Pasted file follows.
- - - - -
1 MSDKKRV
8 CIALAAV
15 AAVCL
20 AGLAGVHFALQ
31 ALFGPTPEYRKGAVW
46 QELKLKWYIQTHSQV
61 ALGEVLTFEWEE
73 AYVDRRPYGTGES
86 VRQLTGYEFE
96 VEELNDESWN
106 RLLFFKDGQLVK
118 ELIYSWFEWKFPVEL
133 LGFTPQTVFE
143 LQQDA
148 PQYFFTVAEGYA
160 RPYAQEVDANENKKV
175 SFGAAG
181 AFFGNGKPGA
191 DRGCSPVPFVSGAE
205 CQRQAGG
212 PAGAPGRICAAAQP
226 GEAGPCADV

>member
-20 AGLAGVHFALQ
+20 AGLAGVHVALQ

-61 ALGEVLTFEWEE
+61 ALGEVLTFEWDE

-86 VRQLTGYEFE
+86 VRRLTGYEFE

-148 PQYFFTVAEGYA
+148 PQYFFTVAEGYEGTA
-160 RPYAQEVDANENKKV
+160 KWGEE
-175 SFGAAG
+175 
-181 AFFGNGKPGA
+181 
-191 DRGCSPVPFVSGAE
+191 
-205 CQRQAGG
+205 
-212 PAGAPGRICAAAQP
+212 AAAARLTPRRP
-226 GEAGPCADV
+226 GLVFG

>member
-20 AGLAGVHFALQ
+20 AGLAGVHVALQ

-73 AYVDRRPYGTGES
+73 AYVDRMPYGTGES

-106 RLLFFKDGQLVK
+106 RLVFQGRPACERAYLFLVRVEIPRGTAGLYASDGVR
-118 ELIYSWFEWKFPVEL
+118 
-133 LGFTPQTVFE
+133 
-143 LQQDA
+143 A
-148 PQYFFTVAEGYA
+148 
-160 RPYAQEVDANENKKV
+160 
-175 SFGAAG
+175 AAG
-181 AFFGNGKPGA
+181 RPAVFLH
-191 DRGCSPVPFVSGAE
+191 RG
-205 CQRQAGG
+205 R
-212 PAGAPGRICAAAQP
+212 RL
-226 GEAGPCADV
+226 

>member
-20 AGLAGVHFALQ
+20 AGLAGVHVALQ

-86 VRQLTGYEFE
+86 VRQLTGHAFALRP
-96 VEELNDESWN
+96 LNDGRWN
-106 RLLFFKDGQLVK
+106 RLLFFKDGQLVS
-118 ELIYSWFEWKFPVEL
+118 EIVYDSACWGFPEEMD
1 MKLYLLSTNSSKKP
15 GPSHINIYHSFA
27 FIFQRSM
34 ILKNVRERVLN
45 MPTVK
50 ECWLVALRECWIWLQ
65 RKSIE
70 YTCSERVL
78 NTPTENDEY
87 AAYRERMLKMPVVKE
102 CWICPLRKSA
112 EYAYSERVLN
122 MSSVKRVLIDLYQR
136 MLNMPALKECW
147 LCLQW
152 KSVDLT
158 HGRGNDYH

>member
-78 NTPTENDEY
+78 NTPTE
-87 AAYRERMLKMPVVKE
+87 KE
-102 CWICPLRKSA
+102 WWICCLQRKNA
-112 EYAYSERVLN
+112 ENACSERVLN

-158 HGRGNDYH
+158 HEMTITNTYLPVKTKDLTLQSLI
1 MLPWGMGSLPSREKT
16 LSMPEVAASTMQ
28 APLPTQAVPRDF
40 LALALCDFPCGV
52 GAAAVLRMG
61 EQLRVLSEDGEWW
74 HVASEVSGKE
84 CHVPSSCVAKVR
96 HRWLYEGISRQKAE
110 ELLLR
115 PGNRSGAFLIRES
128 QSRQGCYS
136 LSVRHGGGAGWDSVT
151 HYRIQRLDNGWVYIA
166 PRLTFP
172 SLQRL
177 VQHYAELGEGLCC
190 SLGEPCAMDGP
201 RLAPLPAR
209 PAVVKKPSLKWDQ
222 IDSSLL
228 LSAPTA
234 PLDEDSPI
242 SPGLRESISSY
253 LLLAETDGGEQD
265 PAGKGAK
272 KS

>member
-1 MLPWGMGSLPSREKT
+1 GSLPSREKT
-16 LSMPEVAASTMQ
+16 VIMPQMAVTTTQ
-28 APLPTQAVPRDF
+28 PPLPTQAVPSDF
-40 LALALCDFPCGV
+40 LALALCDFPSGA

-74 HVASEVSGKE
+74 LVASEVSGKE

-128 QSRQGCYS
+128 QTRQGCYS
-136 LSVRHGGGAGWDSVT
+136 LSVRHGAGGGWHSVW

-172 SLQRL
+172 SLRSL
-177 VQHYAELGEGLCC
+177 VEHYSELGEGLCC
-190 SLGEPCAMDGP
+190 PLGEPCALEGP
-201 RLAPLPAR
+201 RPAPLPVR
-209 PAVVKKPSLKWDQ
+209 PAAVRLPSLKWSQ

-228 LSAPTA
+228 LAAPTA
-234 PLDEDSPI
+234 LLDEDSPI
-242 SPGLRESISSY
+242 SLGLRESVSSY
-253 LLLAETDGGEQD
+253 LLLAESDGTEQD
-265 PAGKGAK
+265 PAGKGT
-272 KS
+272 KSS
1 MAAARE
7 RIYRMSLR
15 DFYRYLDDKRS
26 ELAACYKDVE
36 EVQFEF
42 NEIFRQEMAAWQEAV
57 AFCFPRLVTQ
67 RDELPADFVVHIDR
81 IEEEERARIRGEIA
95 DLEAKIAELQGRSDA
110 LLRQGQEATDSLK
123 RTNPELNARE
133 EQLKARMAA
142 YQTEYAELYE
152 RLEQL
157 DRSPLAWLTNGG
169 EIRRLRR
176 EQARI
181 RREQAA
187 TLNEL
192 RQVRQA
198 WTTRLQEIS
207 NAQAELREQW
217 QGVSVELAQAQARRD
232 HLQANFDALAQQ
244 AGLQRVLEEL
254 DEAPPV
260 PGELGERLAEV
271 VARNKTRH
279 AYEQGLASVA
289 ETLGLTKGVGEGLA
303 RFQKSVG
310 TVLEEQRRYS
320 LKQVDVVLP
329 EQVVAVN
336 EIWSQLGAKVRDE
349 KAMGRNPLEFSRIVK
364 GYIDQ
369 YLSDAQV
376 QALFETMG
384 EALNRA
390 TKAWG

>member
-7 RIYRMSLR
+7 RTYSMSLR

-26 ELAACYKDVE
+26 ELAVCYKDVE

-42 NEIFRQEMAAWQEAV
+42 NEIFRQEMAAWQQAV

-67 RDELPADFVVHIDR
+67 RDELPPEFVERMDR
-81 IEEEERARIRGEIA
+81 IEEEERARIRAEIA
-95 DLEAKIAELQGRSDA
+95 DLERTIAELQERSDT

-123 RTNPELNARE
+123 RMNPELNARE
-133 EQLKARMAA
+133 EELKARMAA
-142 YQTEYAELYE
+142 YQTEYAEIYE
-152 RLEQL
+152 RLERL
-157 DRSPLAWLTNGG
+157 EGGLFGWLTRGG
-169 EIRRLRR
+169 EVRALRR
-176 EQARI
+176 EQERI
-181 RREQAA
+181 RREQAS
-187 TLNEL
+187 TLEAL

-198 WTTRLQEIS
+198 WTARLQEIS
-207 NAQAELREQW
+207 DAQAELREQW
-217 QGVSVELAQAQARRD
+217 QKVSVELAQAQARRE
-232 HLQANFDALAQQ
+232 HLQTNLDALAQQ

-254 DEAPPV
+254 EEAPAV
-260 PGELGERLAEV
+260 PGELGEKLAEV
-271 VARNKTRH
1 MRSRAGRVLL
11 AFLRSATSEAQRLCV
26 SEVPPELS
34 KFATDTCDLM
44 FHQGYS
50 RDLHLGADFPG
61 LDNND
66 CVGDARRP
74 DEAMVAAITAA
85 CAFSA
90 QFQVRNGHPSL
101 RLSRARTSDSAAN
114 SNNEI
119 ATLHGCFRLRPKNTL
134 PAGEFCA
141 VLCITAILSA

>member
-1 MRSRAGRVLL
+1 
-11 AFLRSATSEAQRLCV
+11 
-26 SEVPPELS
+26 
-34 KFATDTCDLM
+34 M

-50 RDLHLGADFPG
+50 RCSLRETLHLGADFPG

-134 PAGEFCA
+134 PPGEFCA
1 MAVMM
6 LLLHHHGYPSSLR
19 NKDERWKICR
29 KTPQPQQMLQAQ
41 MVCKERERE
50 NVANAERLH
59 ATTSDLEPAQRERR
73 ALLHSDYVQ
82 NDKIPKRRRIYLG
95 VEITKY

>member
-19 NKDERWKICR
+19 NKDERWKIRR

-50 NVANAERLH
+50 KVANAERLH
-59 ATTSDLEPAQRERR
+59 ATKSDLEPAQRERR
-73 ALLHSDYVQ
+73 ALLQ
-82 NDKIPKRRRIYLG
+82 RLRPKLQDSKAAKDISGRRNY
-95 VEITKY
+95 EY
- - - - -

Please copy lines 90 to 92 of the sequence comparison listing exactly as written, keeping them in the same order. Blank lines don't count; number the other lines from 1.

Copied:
45 MPTVK
50 ECWLVALRECWIWLQ
65 RKSIE